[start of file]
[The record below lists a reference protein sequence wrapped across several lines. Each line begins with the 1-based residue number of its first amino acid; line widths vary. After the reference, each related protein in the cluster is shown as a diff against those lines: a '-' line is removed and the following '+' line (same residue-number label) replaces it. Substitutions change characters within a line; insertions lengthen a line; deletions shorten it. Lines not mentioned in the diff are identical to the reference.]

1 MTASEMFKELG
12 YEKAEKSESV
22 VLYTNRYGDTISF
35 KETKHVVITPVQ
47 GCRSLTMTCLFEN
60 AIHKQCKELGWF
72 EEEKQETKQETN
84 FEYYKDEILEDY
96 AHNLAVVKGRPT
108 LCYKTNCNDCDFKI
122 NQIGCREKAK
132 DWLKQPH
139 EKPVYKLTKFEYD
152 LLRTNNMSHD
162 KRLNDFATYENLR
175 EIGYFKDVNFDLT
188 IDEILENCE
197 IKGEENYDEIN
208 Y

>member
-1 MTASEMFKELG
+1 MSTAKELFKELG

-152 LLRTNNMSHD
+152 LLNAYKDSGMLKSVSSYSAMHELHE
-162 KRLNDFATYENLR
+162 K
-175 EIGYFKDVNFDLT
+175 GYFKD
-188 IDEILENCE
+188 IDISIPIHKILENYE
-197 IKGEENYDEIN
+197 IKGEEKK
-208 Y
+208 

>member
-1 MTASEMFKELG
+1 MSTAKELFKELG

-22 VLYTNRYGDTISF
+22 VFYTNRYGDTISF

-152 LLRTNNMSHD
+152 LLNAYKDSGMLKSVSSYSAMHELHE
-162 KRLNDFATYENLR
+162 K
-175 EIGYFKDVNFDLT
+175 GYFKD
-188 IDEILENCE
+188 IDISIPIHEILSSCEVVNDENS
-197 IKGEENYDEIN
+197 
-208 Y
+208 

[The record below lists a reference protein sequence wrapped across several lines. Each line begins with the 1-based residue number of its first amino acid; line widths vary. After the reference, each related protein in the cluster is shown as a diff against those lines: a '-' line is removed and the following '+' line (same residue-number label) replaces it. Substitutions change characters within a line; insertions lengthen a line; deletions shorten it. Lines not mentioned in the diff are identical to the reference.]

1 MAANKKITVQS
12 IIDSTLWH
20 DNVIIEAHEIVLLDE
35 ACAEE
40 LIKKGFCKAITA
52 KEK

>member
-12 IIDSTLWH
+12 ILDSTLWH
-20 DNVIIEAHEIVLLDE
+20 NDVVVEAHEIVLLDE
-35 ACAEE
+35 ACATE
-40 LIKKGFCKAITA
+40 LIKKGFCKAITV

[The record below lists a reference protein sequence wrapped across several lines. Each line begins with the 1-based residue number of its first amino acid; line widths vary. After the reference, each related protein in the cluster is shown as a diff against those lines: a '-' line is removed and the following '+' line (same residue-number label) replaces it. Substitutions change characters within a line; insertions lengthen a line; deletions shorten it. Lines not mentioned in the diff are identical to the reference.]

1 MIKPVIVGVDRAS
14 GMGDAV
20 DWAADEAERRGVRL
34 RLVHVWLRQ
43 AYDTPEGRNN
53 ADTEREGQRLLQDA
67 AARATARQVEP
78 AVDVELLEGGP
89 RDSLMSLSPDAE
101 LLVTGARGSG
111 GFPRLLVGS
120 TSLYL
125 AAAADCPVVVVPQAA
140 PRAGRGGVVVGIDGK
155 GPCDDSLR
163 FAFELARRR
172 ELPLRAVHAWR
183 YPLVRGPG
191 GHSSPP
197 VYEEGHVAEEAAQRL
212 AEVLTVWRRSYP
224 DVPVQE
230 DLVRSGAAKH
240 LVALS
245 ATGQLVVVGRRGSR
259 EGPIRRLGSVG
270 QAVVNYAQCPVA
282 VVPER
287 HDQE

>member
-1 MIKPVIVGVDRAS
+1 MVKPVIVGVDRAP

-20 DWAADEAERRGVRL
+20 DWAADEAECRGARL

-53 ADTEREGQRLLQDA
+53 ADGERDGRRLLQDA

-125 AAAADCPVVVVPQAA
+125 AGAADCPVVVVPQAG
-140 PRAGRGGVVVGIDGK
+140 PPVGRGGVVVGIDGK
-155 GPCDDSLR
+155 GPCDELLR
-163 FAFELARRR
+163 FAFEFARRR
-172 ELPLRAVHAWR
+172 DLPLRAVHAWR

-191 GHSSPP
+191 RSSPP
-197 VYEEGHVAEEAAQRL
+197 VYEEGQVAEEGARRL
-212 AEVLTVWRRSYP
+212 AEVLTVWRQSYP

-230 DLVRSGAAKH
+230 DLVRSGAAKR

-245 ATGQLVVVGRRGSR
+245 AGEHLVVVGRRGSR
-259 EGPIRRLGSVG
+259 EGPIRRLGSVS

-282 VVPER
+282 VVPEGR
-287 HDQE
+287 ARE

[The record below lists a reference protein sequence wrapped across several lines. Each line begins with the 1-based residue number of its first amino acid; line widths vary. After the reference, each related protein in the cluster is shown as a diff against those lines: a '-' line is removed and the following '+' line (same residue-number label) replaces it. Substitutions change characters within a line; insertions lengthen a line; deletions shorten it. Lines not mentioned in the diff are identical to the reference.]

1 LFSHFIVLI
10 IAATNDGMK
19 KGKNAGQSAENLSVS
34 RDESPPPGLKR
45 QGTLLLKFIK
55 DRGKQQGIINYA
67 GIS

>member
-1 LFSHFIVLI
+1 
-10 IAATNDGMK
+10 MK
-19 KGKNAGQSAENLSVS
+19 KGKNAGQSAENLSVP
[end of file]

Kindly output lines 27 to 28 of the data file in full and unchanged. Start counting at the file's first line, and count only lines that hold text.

+162 K
-175 EIGYFKDVNFDLT